The common denominator between obstructive sleep apnea (OSA), the teeth, jaws and related structures, and many seemingly unrelated medical conditions, is through what is referred to as “stress” or “the stress (fight or flight) response”.
Stress appears to be associated with all medical conditions in that more stress is worse and less stress is better. Stress may be seen as manic (acute) or depressed (chronic). Psychological terms, including “anxious, angry, annoyed, bored” are used to describe our body’s sense of the “stress response”, which is evidenced by increased levels of adrenaline type hormones in the bloodstream.
During the stress response, breathing becomes rapid and shallow, the heart rate and blood pressure increases. It is a reaction to what is perceived by the body as a threat to life. Foremost is a threat to airflow. An obstructed airway reduces airflow into the lungs and vital oxygen to and carbon dioxide from our cells.
Stress hormones induce rapid breathing, increasing airflow through a narrowed airway, and rapid flow of oxygen and carbon dioxide through our blood stream. These hormones also increase muscle tone to clear airway blockages caused by relaxation of the tongue and associated muscles collapsing into the throat.
During obstructive sleep apnea, the tongue and jaw muscles progressively relax as we move into deeper and deeper sleep stages and restful sleep. This leads to a partially, and often fully, blocked throat, choking us and initiating the stress response.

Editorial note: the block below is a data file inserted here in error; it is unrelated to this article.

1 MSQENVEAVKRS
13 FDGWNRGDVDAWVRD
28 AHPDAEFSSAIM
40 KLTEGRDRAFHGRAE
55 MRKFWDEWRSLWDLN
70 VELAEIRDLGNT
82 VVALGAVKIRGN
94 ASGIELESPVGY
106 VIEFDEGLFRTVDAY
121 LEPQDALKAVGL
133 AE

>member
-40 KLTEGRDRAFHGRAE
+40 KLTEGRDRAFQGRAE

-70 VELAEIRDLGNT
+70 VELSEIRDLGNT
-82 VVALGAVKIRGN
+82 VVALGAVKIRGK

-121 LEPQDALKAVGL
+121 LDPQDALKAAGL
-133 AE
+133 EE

It has been shown that dental structures, including the size, shape, contours and positions of the jaws and teeth influence the posture and position of the tongue in relation to the throat when awake and asleep.
In prior articles I have referenced how our body compensates for this structural relationship while awake and asleep through:
• Clenching and/or grinding teeth (more often during sleep)
• Posture changes (poor posture while awake and postural changes while asleep)
• Increased adrenaline secreted as in the “fight or flight” response to increase muscle tone and activity support the above actions, breathing, circulation and more.
The “dental complex” has a major structural impact on the threshold that triggers the need for compensation, the amount of compensation or effort needed to keep the body even and in balance. Along with this are other heredity and environmental factors that impact the type, degree and interaction of the various means of compensating. Together they ultimately lead to specific signs and symptoms labeled as particular “dysfunctions” or “diseases”.